In June of 2013, the state legislature enacted a statute generally prohibiting municipal residency requirements, with a few exceptions. In July of 2013, the City of Milwaukee Common Council voted to enforce the City’s residency requirements, despite the new state law, because the Wisconsin Constitution gives cities and villages home rule over local affairs and residency is primarily a matter of local concern. Shortly thereafter, the Milwaukee Police Association, sued the City, claiming the state law preempted the City residency requirement. The circuit court held that the state law trumped the City residency requirement.
The City appealed. Although the new statute (§ 66.0502) stated it was a matter of statewide concern, saying so and actually being so are two different things. The appeals court analyzed the effect of the new law on municipalities, and analyzed the Constitutional grant of home rule over local affairs, and held that the statute violated both the uniformity and the statewide concern provisions of Article art. XI, § 3.(1), of the state Constitution. You can read the full text of the appellate decision here.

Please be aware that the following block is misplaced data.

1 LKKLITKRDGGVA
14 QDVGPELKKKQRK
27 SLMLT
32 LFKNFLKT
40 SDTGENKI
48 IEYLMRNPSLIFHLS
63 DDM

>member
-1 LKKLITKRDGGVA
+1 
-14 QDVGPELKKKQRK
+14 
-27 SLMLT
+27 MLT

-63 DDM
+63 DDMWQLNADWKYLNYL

It is quite possible the police union, et al, will appeal to the Supreme Court, so this decision may not be the final word. Also, town officials should keep in mind that home rule is only granted to cities and villages by the Constitution, not to towns. So the decision does not change the residency prohibitions for towns.